What is the purpose of a County government if not to serve all of its population? The Health and Human Services Agency (HHSA) is comprised of Mental Health, Public Health and Social Services. There have been and continue to be parts of that agency that struggle, but these organizations used to be innovative and creative. In many cases they employed what were regarded as “best practices” within and outside of our State. Sadly, these days are over.
As close observers of the collapse in quality, we can attest that the County’s top management seemed obsessed with reducing the County workforce and related retirement fund liability at any cost. We experienced or observed a variety of strategies: 10% pay cuts, failure to negotiate in good faith with employee bargaining units, layoffs, hiring freezes, elimination or privatization of services, unrealistic and unmanageable workloads, unnecessary bureaucratization and a culture of disempowerment and intimidation.
In the name of keeping staff low, the County has made it its policy not to pursue grant dollars to augment existing funding sources and provide additional services to its population.
We are part of the wave of employees who chose to voluntarily leave county employment. Choosing to leave was a less than optimal financial decision for each of us. However, the loss of some measure of future financial security was a small price to pay for our peace of mind. We no longer wished to work within an atmosphere that was no longer supportive of either clients or staff. We hope that our names and respected positions in this community will encourage the Board of Supervisors to look closely at the strategies to manage HHSA as well as other County Departments.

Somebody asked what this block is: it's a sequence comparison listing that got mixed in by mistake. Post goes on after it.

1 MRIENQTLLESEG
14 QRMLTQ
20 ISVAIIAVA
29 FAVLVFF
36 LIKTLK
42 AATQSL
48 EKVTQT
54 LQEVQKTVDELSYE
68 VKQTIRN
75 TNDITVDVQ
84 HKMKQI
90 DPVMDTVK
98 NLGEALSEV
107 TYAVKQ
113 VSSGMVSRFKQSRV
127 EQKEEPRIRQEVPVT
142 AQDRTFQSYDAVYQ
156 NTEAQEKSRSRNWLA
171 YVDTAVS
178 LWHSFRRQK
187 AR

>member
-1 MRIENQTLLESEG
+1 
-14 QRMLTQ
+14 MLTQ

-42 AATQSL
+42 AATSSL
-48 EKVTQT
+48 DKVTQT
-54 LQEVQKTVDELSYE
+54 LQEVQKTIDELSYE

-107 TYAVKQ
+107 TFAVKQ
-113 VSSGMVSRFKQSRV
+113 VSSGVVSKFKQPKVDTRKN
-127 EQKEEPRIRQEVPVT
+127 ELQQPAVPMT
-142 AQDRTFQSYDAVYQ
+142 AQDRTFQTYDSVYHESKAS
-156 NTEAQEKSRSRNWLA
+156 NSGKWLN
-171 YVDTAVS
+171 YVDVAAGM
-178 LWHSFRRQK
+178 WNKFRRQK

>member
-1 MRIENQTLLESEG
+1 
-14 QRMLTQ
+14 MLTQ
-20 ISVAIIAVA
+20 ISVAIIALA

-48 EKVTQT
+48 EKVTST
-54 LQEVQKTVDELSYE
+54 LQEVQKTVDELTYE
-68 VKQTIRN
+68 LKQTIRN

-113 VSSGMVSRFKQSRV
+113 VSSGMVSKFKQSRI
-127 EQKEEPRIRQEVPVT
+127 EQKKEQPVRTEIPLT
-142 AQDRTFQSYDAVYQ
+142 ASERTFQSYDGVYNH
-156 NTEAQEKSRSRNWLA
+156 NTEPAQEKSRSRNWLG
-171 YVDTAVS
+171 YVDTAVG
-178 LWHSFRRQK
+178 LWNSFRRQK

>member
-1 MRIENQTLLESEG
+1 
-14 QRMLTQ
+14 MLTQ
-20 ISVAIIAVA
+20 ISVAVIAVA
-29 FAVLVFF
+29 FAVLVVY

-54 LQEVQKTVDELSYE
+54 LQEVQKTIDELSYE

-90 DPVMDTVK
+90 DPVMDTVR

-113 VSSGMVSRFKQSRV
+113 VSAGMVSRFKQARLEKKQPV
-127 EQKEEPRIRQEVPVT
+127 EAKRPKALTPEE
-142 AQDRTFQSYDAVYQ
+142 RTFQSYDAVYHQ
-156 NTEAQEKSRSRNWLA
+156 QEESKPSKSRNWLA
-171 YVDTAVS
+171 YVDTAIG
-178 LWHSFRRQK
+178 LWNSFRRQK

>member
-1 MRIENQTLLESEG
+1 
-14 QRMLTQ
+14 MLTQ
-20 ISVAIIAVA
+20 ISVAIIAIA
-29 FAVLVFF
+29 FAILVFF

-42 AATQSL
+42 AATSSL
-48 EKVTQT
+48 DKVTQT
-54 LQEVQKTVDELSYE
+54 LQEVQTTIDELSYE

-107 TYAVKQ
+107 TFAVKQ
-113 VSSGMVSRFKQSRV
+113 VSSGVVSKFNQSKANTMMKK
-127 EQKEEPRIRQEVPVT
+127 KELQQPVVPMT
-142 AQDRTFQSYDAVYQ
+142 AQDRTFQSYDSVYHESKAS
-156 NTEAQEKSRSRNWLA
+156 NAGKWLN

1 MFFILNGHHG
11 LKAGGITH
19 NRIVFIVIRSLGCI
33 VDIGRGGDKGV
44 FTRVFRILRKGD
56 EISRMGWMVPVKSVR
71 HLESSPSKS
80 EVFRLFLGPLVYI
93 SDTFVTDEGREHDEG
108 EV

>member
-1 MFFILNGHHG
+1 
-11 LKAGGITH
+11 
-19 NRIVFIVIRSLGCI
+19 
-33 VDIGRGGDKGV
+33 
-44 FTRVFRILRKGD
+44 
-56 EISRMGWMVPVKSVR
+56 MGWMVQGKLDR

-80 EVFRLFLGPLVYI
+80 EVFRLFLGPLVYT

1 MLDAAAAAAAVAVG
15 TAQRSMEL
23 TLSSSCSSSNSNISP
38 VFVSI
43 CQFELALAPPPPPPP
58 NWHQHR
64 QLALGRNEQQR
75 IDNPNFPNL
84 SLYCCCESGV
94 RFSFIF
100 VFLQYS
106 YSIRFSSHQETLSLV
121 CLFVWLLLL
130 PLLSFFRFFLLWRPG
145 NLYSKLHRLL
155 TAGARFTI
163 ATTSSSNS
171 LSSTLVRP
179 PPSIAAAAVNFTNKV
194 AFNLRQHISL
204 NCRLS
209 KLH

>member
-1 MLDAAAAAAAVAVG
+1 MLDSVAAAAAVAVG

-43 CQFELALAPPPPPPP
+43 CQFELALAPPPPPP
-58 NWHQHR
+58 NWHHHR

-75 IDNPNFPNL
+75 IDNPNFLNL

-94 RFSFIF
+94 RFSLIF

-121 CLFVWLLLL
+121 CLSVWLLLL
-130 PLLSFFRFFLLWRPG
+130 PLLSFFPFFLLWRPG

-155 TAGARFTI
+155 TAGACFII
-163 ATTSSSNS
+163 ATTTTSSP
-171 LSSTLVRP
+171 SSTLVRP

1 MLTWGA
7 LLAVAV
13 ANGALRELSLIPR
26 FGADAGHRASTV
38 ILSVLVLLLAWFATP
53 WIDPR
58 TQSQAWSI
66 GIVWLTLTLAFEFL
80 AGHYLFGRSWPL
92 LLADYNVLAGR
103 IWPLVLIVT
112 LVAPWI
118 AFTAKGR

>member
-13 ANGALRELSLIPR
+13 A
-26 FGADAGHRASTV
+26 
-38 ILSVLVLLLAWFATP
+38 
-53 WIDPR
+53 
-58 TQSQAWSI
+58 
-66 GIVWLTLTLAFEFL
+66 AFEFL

Signed (in alphabetical order),
Elaine Boults, B.S. Administrative Services Mgr II, 9.5 years County service
Linda Helland, MPH, CPH, Sr Program Mgr, 14 years
Leslie Kirkpatrick, BA, CS SAC, AODP, Program Director, Supervisor, Sr. Program Mgr, Administrator, 17 years, 7 months
MaryLou Leonard, MPA, Deputy Director, Sr Program Mgr, Adult & Aging Services, 7 yrs
Kathleen Stone, B.A. Sr Program Mgr, 7 years, (homeless services grants administration)
Cass Taaning, BS, Sr. Program Specialist, Public Health, 8 years
* * *
A READER WRITES: (As soon as I saw this letter in the Ukiah Daily Journal I suspected you’d want to run it so I thought I’d send it to you, along a few comments since I have some experience with this subject and these particular former County employees. For obvious reasons, I prefer not to sign this, so I doubt the Journal would ever publish them.)